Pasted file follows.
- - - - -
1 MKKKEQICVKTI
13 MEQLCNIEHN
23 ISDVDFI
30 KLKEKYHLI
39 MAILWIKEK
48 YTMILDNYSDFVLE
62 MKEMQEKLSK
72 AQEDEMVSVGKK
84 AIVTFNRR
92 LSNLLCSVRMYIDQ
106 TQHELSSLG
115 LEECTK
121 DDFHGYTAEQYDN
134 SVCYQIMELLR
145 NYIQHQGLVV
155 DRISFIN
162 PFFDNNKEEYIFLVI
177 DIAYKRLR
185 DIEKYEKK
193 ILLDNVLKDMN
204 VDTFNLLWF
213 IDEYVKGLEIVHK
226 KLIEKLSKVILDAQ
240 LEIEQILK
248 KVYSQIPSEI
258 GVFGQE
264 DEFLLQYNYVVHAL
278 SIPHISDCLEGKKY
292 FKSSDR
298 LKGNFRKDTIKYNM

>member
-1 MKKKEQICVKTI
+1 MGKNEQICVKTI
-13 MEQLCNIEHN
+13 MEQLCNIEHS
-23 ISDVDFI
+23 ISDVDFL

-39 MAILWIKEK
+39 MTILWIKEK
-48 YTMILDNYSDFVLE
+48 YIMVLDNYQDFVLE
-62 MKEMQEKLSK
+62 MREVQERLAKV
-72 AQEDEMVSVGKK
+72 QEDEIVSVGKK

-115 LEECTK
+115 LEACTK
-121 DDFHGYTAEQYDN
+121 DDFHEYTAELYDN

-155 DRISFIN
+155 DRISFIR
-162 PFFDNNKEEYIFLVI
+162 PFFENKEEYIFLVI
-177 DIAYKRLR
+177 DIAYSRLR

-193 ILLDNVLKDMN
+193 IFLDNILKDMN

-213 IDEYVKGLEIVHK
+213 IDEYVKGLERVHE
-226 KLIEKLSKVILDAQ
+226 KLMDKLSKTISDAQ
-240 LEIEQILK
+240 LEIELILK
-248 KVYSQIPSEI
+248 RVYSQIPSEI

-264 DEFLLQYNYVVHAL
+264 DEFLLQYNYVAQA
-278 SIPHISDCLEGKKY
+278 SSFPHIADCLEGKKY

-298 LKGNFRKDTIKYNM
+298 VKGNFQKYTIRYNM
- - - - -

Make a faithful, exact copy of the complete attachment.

1 MKKKEQICVKTI
13 MEQLCNIEHN
23 ISDVDFI
30 KLKEKYHLI
39 MAILWIKEK
48 YTMILDNYSDFVLE
62 MKEMQEKLSK
72 AQEDEMVSVGKK
84 AIVTFNRR
92 LSNLLCSVRMYIDQ
106 TQHELSSLG
115 LEECTK
121 DDFHGYTAEQYDN
134 SVCYQIMELLR
145 NYIQHQGLVV
155 DRISFIN
162 PFFDNNKEEYIFLVI
177 DIAYKRLR
185 DIEKYEKK
193 ILLDNVLKDMN
204 VDTFNLLWF
213 IDEYVKGLEIVHK
226 KLIEKLSKVILDAQ
240 LEIEQILK
248 KVYSQIPSEI
258 GVFGQE
264 DEFLLQYNYVVHAL
278 SIPHISDCLEGKKY
292 FKSSDR
298 LKGNFRKDTIKYNM

>member
-1 MKKKEQICVKTI
+1 MGKNEQICVKTI
-13 MEQLCNIEHN
+13 MEQLCNIEHS
-23 ISDVDFI
+23 ISDVDFL

-39 MAILWIKEK
+39 MTILWIKEK
-48 YTMILDNYSDFVLE
+48 YIMVLDNYQDFVLE
-62 MKEMQEKLSK
+62 MREVQERLAKV
-72 AQEDEMVSVGKK
+72 QEDEIVSVGKK

-115 LEECTK
+115 LEACTK
-121 DDFHGYTAEQYDN
+121 DDFHEYTAELYDN

-155 DRISFIN
+155 DRISFIR
-162 PFFDNNKEEYIFLVI
+162 PFFENKEEYIFLVI
-177 DIAYKRLR
+177 DIAYSRLR

-193 ILLDNVLKDMN
+193 IFLDNILKDMN

-213 IDEYVKGLEIVHK
+213 IDEYVKGLERVHE
-226 KLIEKLSKVILDAQ
+226 KLMDKLSKTISDAQ
-240 LEIEQILK
+240 LEIELILK
-248 KVYSQIPSEI
+248 RVYSQIPSEI

-264 DEFLLQYNYVVHAL
+264 DEFLLQYNYVAQA
-278 SIPHISDCLEGKKY
+278 SSFPHIADCLEGKKY

-298 LKGNFRKDTIKYNM
+298 VKGNFQKYTIRYNM